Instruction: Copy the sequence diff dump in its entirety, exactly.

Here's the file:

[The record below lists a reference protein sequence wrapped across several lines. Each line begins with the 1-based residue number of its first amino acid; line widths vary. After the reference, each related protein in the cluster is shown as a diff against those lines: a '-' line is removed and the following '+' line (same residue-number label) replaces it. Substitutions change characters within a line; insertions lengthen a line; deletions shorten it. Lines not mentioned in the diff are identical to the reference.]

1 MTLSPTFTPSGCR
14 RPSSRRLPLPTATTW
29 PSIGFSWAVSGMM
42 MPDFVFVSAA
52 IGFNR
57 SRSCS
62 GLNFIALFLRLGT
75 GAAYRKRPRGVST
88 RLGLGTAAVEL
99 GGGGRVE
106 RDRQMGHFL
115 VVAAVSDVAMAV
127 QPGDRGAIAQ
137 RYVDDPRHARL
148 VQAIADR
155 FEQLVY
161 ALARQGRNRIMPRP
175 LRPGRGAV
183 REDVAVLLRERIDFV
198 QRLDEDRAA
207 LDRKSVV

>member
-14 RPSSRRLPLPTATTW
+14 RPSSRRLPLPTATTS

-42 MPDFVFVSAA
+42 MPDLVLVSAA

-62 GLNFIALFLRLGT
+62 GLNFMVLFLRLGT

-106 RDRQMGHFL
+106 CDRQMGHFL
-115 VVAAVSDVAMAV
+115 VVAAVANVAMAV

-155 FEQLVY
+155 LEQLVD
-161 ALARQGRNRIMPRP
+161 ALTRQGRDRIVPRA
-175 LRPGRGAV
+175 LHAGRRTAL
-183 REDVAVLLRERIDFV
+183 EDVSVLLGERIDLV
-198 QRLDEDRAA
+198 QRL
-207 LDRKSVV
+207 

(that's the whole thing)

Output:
[The record below lists a reference protein sequence wrapped across several lines. Each line begins with the 1-based residue number of its first amino acid; line widths vary. After the reference, each related protein in the cluster is shown as a diff against those lines: a '-' line is removed and the following '+' line (same residue-number label) replaces it. Substitutions change characters within a line; insertions lengthen a line; deletions shorten it. Lines not mentioned in the diff are identical to the reference.]

1 MTLSPTFTPSGCR
14 RPSSRRLPLPTATTW
29 PSIGFSWAVSGMM
42 MPDFVFVSAA
52 IGFNR
57 SRSCS
62 GLNFIALFLRLGT
75 GAAYRKRPRGVST
88 RLGLGTAAVEL
99 GGGGRVE
106 RDRQMGHFL
115 VVAAVSDVAMAV
127 QPGDRGAIAQ
137 RYVDDPRHARL
148 VQAIADR
155 FEQLVY
161 ALARQGRNRIMPRP
175 LRPGRGAV
183 REDVAVLLRERIDFV
198 QRLDEDRAA
207 LDRKSVV

>member
-14 RPSSRRLPLPTATTW
+14 RPSSRRLPLPTATTS

-42 MPDFVFVSAA
+42 MPDLVLVSAA

-62 GLNFIALFLRLGT
+62 GLNFMVLFLRLGT

-106 RDRQMGHFL
+106 CDRQMGHFL
-115 VVAAVSDVAMAV
+115 VVAAVANVAMAV

-155 FEQLVY
+155 LEQLVD
-161 ALARQGRNRIMPRP
+161 ALTRQGRDRIVPRA
-175 LRPGRGAV
+175 LHAGRRTAL
-183 REDVAVLLRERIDFV
+183 EDVSVLLGERIDLV
-198 QRLDEDRAA
+198 QRL
-207 LDRKSVV
+207 